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Dave Portnoy Purchased Barstool Again. Can Erika Ayers Badan Maintain His Pirate Ship on Course?

Erika Ayers Badan kicked off her heels and sank into the quiet of her Connecticut house. It’s February in 2023, thick into the spring dash for Barstool Sports activities, the corporate she’s run for seven years. There was the Tremendous Bowl, March Insanity. After which there was the take care of Penn Leisure, a on line casino and racetrack firm, to completely purchase Barstool, after shopping for a 3rd of the enterprise years earlier, with plans to tackle the entire thing. She knew it was coming, however these previous few weeks had been full of trivia. She paid visits to all the cable enterprise channels to discipline questions on what this is able to imply for the corporate, which has revolutionized the best way media corporations construct neighborhood and earn money even whereas stepping in shit by being unapologetically themselves. (Barstool being itself meant being relentlessly chaotic and behaviorally tough.) She led city halls with tons of of workers. She recorded episodes 260 and 261 of her podcast, Token CEO (on Barstool, after all). She purchased David Portnoy a bottle of wine from 2003—the 12 months he based Barstool as a free hometown subway newspaper in Boston, backed by $25,000 from his mother and father, for different Purple Sox bros commuting. (“The individuals at Barstool Sports activities are a bunch of common Joes, who, like most guys, love sports activities, playing, {golfing},” he wrote in his first concern, “and chasing quick skirts.”)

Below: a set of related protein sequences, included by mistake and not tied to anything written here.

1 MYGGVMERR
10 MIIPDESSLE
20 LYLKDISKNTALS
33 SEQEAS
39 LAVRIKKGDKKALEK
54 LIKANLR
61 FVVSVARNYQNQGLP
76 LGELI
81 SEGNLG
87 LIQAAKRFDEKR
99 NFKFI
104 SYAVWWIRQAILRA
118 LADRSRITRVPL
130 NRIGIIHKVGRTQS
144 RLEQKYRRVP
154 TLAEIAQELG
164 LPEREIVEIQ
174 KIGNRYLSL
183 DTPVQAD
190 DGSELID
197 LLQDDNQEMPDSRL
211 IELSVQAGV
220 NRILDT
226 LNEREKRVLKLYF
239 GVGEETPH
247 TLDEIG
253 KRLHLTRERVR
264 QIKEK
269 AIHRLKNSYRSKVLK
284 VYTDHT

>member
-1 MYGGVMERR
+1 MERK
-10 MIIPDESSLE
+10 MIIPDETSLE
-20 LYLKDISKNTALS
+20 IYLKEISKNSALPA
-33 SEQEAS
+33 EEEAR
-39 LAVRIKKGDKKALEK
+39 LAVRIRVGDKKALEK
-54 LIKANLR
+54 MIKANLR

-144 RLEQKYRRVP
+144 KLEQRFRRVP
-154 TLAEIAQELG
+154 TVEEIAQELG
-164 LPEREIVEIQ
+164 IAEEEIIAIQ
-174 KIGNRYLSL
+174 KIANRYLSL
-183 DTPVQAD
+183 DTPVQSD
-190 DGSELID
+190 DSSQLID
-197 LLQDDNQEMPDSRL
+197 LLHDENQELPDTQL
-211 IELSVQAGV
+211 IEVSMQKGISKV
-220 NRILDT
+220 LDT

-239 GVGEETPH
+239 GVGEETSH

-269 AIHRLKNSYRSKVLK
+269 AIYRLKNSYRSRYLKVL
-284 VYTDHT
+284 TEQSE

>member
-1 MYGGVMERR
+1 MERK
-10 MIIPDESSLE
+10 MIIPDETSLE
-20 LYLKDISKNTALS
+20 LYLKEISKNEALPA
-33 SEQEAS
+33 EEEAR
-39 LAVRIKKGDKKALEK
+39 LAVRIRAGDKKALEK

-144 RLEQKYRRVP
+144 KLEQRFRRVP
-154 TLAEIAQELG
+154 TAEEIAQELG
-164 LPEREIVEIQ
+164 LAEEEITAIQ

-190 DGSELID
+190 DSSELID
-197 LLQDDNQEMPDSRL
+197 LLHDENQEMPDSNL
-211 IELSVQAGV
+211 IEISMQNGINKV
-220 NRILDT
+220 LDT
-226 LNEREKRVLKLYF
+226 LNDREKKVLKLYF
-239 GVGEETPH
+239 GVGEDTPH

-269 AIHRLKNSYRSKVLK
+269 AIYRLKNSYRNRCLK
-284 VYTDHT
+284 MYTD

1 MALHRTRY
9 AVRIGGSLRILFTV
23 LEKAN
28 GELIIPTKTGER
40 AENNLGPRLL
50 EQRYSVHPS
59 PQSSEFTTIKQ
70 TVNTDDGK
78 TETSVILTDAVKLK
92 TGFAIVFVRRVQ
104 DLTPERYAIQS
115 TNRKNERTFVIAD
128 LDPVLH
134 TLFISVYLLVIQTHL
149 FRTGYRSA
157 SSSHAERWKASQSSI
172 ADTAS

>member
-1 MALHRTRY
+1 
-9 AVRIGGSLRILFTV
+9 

Ayers Badan, who lately remarried and adjusted her title (dropping the Nardini she’d been identified by), is an promoting vet from her Microsoft and AOL days, and was already one of many highest rating girls in sports activities media. She received the Barstool gig over 74 male candidates. Again then, the employees labored out of an outdated dentist’s workplace in Milton, Massachusetts, with a squirrel dwelling within the radiators and consuming their web cables, trash that nobody would take out piling up within the nook. The one approach individuals communicated was via textual content message. There was one lavatory and no payroll. Portnoy paid his employees with private checks, which generally competed together with his playing losses.